Children Within the Conflict: the Gaza War
Over the last few weeks, fresh waves of violence between Israelis and Palestinians have swept across the region. Child casualties are far from uncommon in this war and many children live in constant fear of the fragile situation and consequently imminent threat of danger.
Sadly, the conflict within Israel and Gaza has endured for decades and taken thousands of lives. When considering the casualties of the war it is easy to simply look at the numbers of lives lost, but to really understand the devastating effects, the individual stories of the children at the heart of the conflict must be considered.
Just last summer, more than 500 children were killed. The overwhelming majority of these were Palestinian, with only one Israeli child being killed. Children are often caught up in the conflict. Take Syed as an example, a 12-year-old Palestinian boy living in Gaza. Last year, he was playing football on the beach with his siblings when rockets began crashing into the beach. The Israeli air force, which fired these rockets, claimed it mistook the children for Palestinian Hamas fighters. This profound misjudgement on its part resulted in Syed’s younger brother and cousin being killed in front of his eyes.
On the Israeli side, air raid warnings blast through the streets every few hours as civilians rush to the safety of bomb shelters. It is said that in some cities in Israel, you are never more than 30 seconds away from a shelter. This is not the case in Palestinian areas, which may be reflected by the number of children losing their lives.
The reality is that many more children will be killed in this new wave of conflict and those who survive will be driven to become vengeful fighters. Both sides know that the opposition is worried about the new fighters and this is epitomized by one child stating, “They don’t want us to grow up and kill them, so they hit us when we are young.”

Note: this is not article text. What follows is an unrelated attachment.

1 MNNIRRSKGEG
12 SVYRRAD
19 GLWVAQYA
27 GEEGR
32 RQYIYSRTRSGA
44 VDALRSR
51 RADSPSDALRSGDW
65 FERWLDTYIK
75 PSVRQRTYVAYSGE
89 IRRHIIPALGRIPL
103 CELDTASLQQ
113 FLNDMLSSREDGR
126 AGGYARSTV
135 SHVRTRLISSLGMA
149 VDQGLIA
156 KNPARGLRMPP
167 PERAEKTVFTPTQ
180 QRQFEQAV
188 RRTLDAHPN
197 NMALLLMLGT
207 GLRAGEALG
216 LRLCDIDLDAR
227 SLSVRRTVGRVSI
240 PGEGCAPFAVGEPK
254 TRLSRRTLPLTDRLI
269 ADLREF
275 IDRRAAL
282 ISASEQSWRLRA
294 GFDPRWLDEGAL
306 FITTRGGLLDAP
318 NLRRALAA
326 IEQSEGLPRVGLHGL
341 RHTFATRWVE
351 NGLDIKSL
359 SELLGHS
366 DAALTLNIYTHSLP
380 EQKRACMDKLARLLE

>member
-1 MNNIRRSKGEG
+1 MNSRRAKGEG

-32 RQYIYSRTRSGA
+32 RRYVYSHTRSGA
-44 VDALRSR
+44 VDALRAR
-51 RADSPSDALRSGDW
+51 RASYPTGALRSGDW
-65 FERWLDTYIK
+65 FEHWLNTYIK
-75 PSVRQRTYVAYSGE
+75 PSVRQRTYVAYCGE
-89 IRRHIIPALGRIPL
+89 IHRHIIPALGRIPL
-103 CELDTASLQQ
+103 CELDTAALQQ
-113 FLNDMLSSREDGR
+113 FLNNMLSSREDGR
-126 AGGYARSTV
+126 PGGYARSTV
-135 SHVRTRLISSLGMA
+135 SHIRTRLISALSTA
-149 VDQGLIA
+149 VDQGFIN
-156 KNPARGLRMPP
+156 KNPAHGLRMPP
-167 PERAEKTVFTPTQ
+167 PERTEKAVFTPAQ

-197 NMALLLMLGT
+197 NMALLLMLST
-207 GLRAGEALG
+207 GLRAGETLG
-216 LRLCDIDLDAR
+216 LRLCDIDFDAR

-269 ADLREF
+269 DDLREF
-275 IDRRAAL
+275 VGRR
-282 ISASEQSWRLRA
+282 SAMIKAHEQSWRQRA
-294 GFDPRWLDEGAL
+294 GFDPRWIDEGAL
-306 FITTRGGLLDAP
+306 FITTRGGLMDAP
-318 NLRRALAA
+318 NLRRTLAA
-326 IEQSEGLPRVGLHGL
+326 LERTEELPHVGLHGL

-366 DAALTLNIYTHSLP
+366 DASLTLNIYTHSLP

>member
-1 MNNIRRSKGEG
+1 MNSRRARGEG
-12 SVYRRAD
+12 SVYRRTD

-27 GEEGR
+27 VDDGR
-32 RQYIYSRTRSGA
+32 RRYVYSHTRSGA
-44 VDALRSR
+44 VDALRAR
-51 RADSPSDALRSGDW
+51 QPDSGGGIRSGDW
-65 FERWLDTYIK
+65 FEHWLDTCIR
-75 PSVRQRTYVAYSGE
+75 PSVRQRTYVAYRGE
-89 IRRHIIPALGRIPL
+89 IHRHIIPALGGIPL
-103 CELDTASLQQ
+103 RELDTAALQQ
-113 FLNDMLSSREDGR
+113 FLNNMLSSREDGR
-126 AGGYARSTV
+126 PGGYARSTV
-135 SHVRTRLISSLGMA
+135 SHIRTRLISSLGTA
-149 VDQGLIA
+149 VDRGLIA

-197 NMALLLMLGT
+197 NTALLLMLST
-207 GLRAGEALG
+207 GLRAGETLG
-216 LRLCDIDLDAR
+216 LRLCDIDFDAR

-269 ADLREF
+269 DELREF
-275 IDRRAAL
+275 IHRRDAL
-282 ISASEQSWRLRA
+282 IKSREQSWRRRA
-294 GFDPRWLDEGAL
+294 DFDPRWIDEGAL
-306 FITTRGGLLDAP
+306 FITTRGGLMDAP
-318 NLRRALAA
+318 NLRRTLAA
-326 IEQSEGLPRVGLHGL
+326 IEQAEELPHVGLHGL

Attacks from either side fuel revenge attacks from the other side. This constant retaliation has not only left thousands dead but forced many more to flee their homes and left even more traumatized. Syed’s mother tells that “Those left behind are like those who are dead” and the United Nations estimates more than a third of children in Gaza are traumatized. It is further estimated that by the age of six, a child in Gaza has had to live through cycles of war three times.
Many children receive psychological therapy, however the huge scale of destruction and loss means that there are simply not enough resources to provide the level of care needed. To put the loss in context, it is thought that nearly every single child in Gaza has lost a loved one. This pushes new generations to seek revenge and justice for their lost relatives, most often through war.
A great number of older people remember a time when the border was open and there was even friendship between the two sides. Now there is a barbed wire border with armed patrols. It is, sadly, thought that this generation’s memories will not allow them to live in peace with the opposition.
For those children born into a life of war, the only way their emotional scars will ever heal is for war to cease. Due to the conflict, houses have been left in ruins, cities are crumbling, and numerous lives have been lost. Sadly, there is no foreseeable end to this violence, and therefore it is almost certain that future generations will continue to live in constant fear.
To find out more about the stories of children stuck in the middle of the conflict watch the BBC documentary, Children of the Gaza War.
Global Seven News